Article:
Jews have been a constant presence in Israel and a majority population in Jerusalem since 1820, welcoming Arabs who sought work in rebuilding the new State of Israel. They came from Egypt (Arafat’s origin), Jordan, Iraq, Syria, and Lebanon, and stayed, and were caught up in the several wars begun by neighboring Arabs. Those who stayed became today’s two million Muslim population; those who fled as directed by the attacking Arab armies became a bargaining pawn, and purloined the name Palestinians to provide a narrative and fictitious link to the land. But in 1919, Arabs who lived in the land declared themselves part of Arab Syria. Ahmed Shuqeiri, chairman of the PLO, told the United Nations Security Council, “It is common knowledge that Palestine is nothing but southern Syria.”
The land, the democratic State of Israel, has always belonged to the Hebrews and remains a legal sovereign nation. Adhering only to the land specifically granted by God, they have not attempted to expand and colonize. Settlements, a disparaging misnomer for neighborhoods, are legal under the Balfour Declaration, San Remo Treaty, League of Nations’ Palestine Mandate (article 6), and the UN Security Council Resolution 242, as are parcels of land won in defensive wars. Israel’s population includes Jews (74.8%), Muslim (17.6%), Christian (2%), Druze (1.6%) and others (4%). There is legal documentation to substantiate Israel and her borders, as well as areas that are contested but not illegal.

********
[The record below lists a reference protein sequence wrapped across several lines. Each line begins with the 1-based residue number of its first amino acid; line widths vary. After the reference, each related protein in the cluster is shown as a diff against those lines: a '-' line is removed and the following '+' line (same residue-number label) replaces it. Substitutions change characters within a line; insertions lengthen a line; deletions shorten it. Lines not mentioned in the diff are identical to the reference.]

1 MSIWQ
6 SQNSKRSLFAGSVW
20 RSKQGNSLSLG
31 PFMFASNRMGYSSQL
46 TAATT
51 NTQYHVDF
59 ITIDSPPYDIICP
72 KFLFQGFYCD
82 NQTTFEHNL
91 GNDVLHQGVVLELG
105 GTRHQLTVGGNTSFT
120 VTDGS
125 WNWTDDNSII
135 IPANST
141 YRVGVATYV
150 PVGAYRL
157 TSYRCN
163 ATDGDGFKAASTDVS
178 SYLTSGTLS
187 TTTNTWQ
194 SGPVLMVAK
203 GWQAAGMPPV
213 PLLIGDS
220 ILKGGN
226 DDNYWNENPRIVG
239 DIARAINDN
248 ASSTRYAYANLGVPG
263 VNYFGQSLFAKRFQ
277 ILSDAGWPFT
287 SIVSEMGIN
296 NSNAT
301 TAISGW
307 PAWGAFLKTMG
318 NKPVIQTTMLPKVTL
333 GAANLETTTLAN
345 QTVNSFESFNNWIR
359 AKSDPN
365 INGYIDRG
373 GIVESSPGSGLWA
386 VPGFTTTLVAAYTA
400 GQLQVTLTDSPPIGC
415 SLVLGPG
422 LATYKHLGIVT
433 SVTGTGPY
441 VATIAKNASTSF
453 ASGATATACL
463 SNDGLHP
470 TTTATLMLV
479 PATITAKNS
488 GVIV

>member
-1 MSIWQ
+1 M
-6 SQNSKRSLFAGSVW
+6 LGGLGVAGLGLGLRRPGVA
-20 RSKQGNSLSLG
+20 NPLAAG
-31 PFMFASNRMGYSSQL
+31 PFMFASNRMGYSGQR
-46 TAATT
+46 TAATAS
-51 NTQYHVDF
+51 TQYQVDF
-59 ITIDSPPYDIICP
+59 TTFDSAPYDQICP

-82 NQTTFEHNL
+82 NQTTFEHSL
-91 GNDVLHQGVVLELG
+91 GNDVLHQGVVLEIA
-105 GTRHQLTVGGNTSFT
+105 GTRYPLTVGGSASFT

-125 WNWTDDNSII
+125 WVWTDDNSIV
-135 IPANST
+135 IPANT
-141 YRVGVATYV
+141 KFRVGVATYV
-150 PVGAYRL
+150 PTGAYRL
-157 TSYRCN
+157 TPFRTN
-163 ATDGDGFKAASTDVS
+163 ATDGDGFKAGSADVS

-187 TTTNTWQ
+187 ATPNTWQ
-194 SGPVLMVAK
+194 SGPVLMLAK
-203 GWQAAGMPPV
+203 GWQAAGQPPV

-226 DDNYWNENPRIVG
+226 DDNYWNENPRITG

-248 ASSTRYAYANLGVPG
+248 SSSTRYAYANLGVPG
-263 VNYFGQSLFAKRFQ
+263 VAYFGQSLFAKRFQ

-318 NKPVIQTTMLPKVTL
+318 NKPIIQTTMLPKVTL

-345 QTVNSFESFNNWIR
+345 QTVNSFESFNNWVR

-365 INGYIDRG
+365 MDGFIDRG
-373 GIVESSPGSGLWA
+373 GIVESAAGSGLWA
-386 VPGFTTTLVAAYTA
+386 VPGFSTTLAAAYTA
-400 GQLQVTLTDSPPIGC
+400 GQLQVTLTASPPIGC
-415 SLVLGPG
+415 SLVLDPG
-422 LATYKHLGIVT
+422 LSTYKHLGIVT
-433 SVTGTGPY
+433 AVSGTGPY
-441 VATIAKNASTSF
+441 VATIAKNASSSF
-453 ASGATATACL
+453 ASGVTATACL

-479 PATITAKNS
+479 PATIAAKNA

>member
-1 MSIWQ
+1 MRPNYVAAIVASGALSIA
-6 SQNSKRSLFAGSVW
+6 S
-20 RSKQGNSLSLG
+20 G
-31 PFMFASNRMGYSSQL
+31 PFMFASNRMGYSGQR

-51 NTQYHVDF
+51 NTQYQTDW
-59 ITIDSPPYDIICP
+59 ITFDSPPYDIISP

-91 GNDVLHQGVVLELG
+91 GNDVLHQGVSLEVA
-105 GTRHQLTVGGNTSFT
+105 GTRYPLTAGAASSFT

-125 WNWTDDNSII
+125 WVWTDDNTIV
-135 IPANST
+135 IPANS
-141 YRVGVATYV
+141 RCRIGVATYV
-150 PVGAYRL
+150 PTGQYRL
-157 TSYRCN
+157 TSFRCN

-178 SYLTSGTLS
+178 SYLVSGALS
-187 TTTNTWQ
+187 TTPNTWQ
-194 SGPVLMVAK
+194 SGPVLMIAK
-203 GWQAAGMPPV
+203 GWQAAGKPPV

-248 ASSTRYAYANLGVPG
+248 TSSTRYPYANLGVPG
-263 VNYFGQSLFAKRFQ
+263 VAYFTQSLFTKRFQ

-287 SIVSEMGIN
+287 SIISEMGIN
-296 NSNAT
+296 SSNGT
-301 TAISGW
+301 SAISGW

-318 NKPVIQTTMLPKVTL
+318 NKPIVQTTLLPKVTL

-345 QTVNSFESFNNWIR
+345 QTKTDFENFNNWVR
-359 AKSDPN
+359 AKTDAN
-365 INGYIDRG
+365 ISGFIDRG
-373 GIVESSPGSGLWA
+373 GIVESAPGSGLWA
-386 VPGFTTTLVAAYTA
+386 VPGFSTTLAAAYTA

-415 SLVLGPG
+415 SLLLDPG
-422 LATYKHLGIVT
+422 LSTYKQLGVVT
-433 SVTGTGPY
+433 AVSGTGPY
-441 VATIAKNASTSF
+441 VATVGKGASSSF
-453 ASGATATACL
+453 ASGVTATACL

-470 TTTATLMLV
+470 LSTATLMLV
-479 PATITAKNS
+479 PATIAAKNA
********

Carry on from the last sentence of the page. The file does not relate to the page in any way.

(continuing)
In a letter to the Zionists, in 1917, Emir Faisal wrote, “We Arabs, especially the educated among us, look with the deepest sympathy on the Zionist movement” and “we will do our best, in so far as we are concerned, to help them through: we will wish the Jews a most hearty welcome home.” He added, “there exists room in Syria for us both and that neither can be a success without the other.” It was the Mufti of Jerusalem, Haj Amin al-Husseini, an Islamist agitator and eventual Nazi collaborator, who demanded restrictions on Jewish immigration. He did not demand independence for Palestine, but reunification of Syria, and was the first of many to refuse to negotiate directly or enter any agreement with the Jewish people. Although today’s supporters of Palestinian statehood argue that the Palestinians have the right to self-determination, no such rights exist.